Scientists Propose Deficiency Is Linked to Severe COVID-19
About the same time the study was announced by Memorial Sloan Kettering, a Russian scientist published papers proposing that glutathione plays a crucial role in a person’s ability to respond to a COVID-19 infection and the resulting severity of disease.17,18,19 In this short video, Dr. Roger Seheult explains the science.
Additionally, Dr. Alexey Polonikov, from Kursk State Medical University, theorizes glutathione can be used as a preventive against, and treatment of, the illness. Polonikov studies human molecular genetics and oxidative stress.20
Based on the exhaustive literature analysis he conducted, he later said he believes glutathione deficiency is a plausible reason for serious illness with COVID-19:21
“(1) oxidative stress contributes to hyper-inflammation of the lung leading to adverse disease outcomes such as acute respiratory distress syndrome, multiorgan failure and death;
(2) poor antioxidant defense due to endogenous glutathione deficiency as a result of decreased biosynthesis and/or increased depletion of GSH is the most probable cause of increased oxidative damage of the lung, regardless which of the factors aging, chronic disease comorbidity, smoking or some others were responsible for this deficit.”
As Polonikov writes22 and Seheult describes in the video, oxidative damage from reactive oxygen species (ROS) plays a significant role in severe disease with COVID-19. In another video, Seheult explains how COVID-19 sets the stage for significantly increasing oxidative stress by increasing superoxide, a damaging ROS.23
Importantly, this raises superoxide in people who start with high levels due to chronic diseases such as heart disease, diabetes and high blood pressure. As the virus uses the ACE2 enzyme, it generates angiotensin II, which in turn generates more superoxide.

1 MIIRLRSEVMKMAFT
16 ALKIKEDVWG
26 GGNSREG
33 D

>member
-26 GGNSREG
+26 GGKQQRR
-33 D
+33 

The virus also attracts a type of neutrophil (polymorphonuclear leukocytes) that can also raise the production of superoxide. The superoxide then produces other hydroxyl radicals, including hydrogen peroxide (H2O2).
These ROSs, which cause cellular damage, can be reduced with glutathione peroxidase as it oxidizes glutathione in the process of reducing H2O2 to water. As you can see, a deficiency of glutathione would create a build-up for ROS as Polonikov describes.
Comorbid Risk Factors Linked to Glutathione Deficiency
Antioxidant defense against ROS damage is crucial for whole body homeostasis. Polonikov believes a higher rate of severe illness from the virus in older adults and those with comorbidities suggests there are related biological processes that make these specific individuals more sensitive. He writes:24
“Specifically, impaired redox homeostasis and associated oxidative stress appear to be important biological processes that may account for increased individual susceptibility to diverse environmental insults.”
In one evaluation of COVID-19 patients from six hospitals in Atlanta, researchers found independent factors that raised the risk of hospitalization. These included smoking, having Type 2 diabetes, being male, being Black, being of advanced age and being obese.25 Polonikov found evidence that a glutathione deficiency may be implicated in these comorbidities.
In his paper he identifies the progressive reduction in endogenous glutathione with aging. This, he believes, makes “the elderly more susceptible to oxidative damage caused by different environmental factors compared to younger individuals.”26 He points out that deficiencies in endogenous glutathione are also found in people who have other comorbid conditions.
He proposes these decreased levels with chronic disease could begin a shift toward oxidative stress and exacerbate pulmonary inflammation, ultimately leading “to acute respiratory distress syndrome (ARDS), multiorgan failure and death.”27 Some men and some smokers also have lower levels of glutathione, which increases their risk.